c. For the sake of my brethren and companions: David prayed for blessings on those who loved and prayed for Jerusalem, but the blessing was not only for the individual but for the community of those who cared for the peace of Jerusalem, those who said, “Peace be within you.”
i. A “play of words lies in the interchange of ‘peace’ and ‘prosperity,’ which are closely similar in sound in the Hebrew.” (Maclaren)
ii. “The repetition of the desire displays the writer’s high valuation of the blessing mentioned; he would not again and again have invoked peace had he not perceived its extreme desirableness.” (Spurgeon)
2. (9) The reason to pray and to seek good for Jerusalem.
Because of the house of the LORD our God
I will seek your good.
a. Because of the house of the LORD our God: David understood that the gladness and goodness of the pilgrim towards God’s city was not primarily political in nature. It wasn’t because of loyalty to a political party, leader, or philosophy. It was because there was established the house of the LORD.
i. “The Psalmist declareth the two motives, which induced him to utter his best wishes, and use his best endeavours, for the prosperity of Jerusalem; namely, love of his brethren, whose happiness was involved in that of their city; and love of God, who had there fixed the residence of his glory.” (Horne)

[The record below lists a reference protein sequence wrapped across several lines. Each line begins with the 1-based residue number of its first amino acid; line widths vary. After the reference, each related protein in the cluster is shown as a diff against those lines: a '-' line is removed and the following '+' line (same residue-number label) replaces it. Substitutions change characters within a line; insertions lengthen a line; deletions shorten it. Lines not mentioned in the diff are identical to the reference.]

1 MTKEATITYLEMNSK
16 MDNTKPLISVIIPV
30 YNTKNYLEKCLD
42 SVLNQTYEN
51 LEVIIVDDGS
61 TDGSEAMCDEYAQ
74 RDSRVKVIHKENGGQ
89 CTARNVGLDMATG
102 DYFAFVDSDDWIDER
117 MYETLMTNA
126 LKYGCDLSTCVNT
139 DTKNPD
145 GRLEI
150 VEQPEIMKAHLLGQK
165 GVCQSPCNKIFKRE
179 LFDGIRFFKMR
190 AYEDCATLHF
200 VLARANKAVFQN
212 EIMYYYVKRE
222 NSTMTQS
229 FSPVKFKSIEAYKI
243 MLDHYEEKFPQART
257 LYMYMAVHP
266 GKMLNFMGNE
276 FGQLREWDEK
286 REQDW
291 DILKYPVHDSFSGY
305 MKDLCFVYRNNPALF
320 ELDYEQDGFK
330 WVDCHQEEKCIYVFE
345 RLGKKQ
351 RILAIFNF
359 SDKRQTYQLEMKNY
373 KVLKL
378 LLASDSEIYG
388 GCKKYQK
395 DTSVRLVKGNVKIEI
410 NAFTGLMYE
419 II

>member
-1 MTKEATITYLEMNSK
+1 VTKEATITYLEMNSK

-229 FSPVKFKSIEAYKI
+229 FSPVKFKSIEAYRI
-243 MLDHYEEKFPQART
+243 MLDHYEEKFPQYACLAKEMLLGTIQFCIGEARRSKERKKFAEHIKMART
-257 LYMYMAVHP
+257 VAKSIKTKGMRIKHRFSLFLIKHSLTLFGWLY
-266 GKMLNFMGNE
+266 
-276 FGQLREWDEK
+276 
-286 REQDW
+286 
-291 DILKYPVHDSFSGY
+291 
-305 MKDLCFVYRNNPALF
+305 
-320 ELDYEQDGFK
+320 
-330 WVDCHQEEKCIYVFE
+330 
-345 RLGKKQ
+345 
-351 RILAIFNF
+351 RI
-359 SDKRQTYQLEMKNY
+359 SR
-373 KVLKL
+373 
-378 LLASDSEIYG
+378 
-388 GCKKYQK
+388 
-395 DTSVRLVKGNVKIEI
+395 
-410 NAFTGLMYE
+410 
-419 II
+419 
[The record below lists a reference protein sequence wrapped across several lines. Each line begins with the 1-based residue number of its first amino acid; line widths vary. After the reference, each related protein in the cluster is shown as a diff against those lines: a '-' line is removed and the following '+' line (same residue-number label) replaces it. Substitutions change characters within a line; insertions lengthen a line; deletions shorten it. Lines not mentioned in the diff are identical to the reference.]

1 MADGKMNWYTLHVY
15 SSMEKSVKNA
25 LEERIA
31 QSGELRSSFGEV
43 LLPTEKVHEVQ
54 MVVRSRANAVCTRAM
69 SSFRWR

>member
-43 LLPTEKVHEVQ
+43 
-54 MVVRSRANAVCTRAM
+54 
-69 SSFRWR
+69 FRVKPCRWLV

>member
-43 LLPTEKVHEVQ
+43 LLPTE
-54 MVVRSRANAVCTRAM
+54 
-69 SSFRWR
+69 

ii. “Through it all it is evident that the glory of city and Temple consists in the fact that they are the city and house of Jehovah. It is not a song of buildings or of material magnificence. It is rather the song of assembly, of testimony, of judgment, of peace, of prosperity. These all issue from the supreme fact of Jehovah’s presence.” (Morgan)
iii. This has a special application for the Christian under the New Covenant. For us, the church is the house of the LORD, with Jesus the head and Son of the house (Hebrews 3:5-6, Hebrews 10:21, 1 Peter 2:5, 1 Peter 4:17). What makes the church special is that it is God’s habitation, His house. His presence makes it special.
iv. Ancient Jerusalem had political, economic, and social aspects (and others). Yet the most important reason to love and care for Jerusalem was because of the house of the LORD. Christians should have the same great care for and focus upon the work of God’s house.
b. I will seek your good: Just as it was good for pilgrims in Israel to seek the good of Jerusalem for the sake of God’s house, so Christians today can and should seek the good of society for the sake of God’s house.
i. “It is not a careless, loose seeking after it, that is the phrase in my text—’I will seek thy good.’ It is not a careless, loose seeking after it, almost as indifferently as a woman seeks after a pin which she has dropped; no, no; effort is implied.” (Irons, cited in Spurgeon)
ii. “First we love it (verse 6) and then we labour for it, as in this passage: we see its good, and then seek its good.” (Spurgeon)
©2018 David Guzik – No distribution beyond personal use without permission